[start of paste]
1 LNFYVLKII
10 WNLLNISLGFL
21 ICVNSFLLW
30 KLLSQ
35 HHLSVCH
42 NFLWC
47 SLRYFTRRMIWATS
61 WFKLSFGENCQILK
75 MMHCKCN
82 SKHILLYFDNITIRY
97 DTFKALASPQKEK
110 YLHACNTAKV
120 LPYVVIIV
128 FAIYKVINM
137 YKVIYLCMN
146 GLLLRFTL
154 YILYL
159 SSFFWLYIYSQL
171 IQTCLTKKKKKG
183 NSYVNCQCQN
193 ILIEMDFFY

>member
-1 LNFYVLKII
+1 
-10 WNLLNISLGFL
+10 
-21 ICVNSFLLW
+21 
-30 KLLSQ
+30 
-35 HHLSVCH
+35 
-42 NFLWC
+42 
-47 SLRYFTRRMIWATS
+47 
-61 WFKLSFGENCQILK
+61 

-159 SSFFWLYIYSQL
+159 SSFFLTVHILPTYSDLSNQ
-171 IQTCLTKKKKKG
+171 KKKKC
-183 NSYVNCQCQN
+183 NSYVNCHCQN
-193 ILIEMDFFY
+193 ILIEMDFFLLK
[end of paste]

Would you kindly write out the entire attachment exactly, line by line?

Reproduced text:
1 LNFYVLKII
10 WNLLNISLGFL
21 ICVNSFLLW
30 KLLSQ
35 HHLSVCH
42 NFLWC
47 SLRYFTRRMIWATS
61 WFKLSFGENCQILK
75 MMHCKCN
82 SKHILLYFDNITIRY
97 DTFKALASPQKEK
110 YLHACNTAKV
120 LPYVVIIV
128 FAIYKVINM
137 YKVIYLCMN
146 GLLLRFTL
154 YILYL
159 SSFFWLYIYSQL
171 IQTCLTKKKKKG
183 NSYVNCQCQN
193 ILIEMDFFY

>member
-1 LNFYVLKII
+1 
-10 WNLLNISLGFL
+10 
-21 ICVNSFLLW
+21 
-30 KLLSQ
+30 
-35 HHLSVCH
+35 
-42 NFLWC
+42 
-47 SLRYFTRRMIWATS
+47 
-61 WFKLSFGENCQILK
+61 

-159 SSFFWLYIYSQL
+159 SSFFLTVHILPTYSDLSNQ
-171 IQTCLTKKKKKG
+171 KKKKC
-183 NSYVNCQCQN
+183 NSYVNCHCQN
-193 ILIEMDFFY
+193 ILIEMDFFLLK